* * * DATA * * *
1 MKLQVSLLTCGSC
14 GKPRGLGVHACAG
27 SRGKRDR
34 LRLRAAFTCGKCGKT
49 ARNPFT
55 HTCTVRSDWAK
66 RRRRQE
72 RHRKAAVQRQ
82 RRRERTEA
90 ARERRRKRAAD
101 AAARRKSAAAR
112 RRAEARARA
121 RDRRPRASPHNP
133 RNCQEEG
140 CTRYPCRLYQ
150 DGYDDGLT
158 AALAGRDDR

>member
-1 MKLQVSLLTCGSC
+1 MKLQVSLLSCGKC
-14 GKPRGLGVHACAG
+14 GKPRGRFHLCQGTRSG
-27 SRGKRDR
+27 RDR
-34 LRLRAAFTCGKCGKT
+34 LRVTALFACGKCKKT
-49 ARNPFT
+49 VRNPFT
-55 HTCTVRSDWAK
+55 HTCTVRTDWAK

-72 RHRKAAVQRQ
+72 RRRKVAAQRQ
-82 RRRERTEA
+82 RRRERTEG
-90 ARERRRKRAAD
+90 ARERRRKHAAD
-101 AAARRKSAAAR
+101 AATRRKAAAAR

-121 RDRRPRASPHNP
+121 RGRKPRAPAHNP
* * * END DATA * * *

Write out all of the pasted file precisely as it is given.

1 MKLQVSLLTCGSC
14 GKPRGLGVHACAG
27 SRGKRDR
34 LRLRAAFTCGKCGKT
49 ARNPFT
55 HTCTVRSDWAK
66 RRRRQE
72 RHRKAAVQRQ
82 RRRERTEA
90 ARERRRKRAAD
101 AAARRKSAAAR
112 RRAEARARA
121 RDRRPRASPHNP
133 RNCQEEG
140 CTRYPCRLYQ
150 DGYDDGLT
158 AALAGRDDR

>member
-1 MKLQVSLLTCGSC
+1 MKLQVSLLSCGKC
-14 GKPRGLGVHACAG
+14 GKPRGRFHLCQGTRSG
-27 SRGKRDR
+27 RDR
-34 LRLRAAFTCGKCGKT
+34 LRVTALFACGKCKKT
-49 ARNPFT
+49 VRNPFT
-55 HTCTVRSDWAK
+55 HTCTVRTDWAK

-72 RHRKAAVQRQ
+72 RRRKVAAQRQ
-82 RRRERTEA
+82 RRRERTEG
-90 ARERRRKRAAD
+90 ARERRRKHAAD
-101 AAARRKSAAAR
+101 AATRRKAAAAR

-121 RDRRPRASPHNP
+121 RGRKPRAPAHNP